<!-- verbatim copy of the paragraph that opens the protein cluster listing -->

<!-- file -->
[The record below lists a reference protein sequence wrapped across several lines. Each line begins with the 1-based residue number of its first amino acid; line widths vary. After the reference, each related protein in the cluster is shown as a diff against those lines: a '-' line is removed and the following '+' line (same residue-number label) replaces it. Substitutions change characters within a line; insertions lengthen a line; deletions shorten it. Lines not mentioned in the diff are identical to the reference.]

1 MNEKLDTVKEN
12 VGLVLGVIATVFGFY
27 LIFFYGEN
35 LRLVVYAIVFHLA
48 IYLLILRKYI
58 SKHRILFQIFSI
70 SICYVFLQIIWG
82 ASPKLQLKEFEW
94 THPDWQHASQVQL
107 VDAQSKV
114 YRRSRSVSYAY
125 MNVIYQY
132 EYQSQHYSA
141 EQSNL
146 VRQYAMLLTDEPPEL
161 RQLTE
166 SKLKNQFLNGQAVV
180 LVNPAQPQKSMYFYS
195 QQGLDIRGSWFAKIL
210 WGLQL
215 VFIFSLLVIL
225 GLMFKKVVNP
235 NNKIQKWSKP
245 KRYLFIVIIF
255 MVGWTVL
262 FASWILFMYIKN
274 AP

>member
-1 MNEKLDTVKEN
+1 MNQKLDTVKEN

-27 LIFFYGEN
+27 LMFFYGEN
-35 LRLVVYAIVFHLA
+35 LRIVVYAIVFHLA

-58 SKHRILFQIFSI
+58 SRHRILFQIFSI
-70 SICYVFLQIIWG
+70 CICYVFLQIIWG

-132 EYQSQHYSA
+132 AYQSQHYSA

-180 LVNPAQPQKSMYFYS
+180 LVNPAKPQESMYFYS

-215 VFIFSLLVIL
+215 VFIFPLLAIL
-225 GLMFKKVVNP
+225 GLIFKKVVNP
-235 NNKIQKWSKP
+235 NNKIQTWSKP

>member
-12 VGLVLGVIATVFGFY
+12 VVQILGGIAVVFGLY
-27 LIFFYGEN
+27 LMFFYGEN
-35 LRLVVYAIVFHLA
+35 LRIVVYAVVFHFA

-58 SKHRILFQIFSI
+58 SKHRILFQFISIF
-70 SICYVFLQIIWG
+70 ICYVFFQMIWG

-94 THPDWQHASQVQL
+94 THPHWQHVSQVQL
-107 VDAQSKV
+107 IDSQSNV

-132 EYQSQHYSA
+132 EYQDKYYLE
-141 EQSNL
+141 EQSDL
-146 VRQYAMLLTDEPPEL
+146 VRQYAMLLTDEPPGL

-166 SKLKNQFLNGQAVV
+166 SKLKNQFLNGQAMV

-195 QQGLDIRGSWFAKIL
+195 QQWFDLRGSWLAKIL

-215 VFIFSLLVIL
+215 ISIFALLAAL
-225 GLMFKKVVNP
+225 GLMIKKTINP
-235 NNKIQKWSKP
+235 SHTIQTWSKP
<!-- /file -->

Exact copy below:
[The record below lists a reference protein sequence wrapped across several lines. Each line begins with the 1-based residue number of its first amino acid; line widths vary. After the reference, each related protein in the cluster is shown as a diff against those lines: a '-' line is removed and the following '+' line (same residue-number label) replaces it. Substitutions change characters within a line; insertions lengthen a line; deletions shorten it. Lines not mentioned in the diff are identical to the reference.]